Allegra Hyde

WE WERE too high to feel our faces; clowning around behind a burnt-down hardware store, on basketball courts, fault-lined and weedy. Ash still stippled the air. We could catch it on our tongues. 

We heard Raj before we saw him—heard his Mustang’s throaty grind—he looked different than he did on TV, playing point guard for the Spurs. He looked softer, like he wasn’t fully inflated.

“Can I?” He nodded at the ball hooked under D’s arm. His voice was soft, too.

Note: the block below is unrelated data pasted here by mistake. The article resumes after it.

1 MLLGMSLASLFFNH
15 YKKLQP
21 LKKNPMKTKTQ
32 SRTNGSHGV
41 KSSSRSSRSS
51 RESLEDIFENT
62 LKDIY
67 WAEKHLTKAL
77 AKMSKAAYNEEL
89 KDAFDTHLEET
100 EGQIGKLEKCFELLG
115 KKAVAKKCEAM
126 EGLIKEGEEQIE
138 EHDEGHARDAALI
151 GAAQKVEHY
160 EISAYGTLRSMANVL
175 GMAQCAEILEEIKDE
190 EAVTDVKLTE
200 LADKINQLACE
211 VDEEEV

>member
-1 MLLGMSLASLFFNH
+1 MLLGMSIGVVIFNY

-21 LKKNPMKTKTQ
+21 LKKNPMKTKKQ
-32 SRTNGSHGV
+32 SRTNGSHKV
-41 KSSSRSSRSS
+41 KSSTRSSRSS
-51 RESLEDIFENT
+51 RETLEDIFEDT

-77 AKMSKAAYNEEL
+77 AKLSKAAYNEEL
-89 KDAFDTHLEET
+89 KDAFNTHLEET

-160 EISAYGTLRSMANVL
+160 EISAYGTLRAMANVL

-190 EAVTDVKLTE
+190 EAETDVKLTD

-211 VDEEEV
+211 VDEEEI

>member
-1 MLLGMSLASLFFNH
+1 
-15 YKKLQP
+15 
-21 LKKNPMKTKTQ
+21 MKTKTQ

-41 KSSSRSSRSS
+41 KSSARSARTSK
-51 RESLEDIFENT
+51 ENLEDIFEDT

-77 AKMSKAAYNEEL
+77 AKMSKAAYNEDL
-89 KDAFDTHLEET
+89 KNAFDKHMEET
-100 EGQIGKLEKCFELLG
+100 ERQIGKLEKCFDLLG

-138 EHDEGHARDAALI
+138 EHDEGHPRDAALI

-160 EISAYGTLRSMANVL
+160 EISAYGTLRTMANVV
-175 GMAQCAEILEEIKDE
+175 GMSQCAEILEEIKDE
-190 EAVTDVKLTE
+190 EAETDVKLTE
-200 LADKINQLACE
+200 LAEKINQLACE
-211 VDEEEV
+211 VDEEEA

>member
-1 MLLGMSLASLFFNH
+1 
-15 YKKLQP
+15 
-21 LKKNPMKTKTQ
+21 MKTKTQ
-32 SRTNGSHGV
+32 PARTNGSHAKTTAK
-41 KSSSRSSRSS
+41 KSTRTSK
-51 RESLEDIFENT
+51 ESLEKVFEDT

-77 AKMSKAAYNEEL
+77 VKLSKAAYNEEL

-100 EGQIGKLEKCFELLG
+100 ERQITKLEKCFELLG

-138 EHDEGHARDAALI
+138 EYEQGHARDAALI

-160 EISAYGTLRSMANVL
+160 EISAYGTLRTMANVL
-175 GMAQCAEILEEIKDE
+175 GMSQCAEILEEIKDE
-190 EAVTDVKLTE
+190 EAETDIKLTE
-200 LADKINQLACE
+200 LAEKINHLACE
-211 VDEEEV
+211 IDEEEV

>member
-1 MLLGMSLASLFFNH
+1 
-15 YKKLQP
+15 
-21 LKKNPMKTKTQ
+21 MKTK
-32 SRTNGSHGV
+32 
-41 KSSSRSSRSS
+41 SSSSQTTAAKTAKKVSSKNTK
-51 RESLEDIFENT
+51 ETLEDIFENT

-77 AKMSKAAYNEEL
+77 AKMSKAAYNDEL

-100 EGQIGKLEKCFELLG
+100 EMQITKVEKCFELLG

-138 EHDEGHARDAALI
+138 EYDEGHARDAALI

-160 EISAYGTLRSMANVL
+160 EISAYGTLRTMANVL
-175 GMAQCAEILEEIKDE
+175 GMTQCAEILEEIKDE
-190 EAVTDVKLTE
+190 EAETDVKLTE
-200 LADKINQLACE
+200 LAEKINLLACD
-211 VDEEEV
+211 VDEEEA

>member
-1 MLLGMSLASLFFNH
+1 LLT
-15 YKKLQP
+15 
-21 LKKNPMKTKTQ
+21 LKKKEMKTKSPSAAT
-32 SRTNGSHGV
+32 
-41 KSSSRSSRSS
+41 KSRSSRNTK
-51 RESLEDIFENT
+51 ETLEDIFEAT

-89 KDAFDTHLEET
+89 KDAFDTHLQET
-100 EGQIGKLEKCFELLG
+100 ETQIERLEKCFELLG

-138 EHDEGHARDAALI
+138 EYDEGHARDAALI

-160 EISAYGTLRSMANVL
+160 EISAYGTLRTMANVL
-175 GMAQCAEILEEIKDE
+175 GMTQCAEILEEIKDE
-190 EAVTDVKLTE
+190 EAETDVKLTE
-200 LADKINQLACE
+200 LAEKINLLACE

We didn’t answer right away, all of us stood studying him instead. His long chin and girly hair. The great nose that seemed to weigh him down as he bowed his head and glanced away.

Once, we knew, he’d lived here. 

Once he’d been one of us.

We made every shot, when we talk about it now. H-O, we told Raj. H-O-R. The ball was a planet we could throw around. The air felt thick enough to climb. We laugh about it, because that night we switched places with Raj. Because while he was shooting hoops in the rusty jangle of empty hours, we were careening along the interstate, five hundred horsepower carrying us towards heaven.


Allegra Hyde serves as prose editor for Hayden's Ferry Review. She curates similes at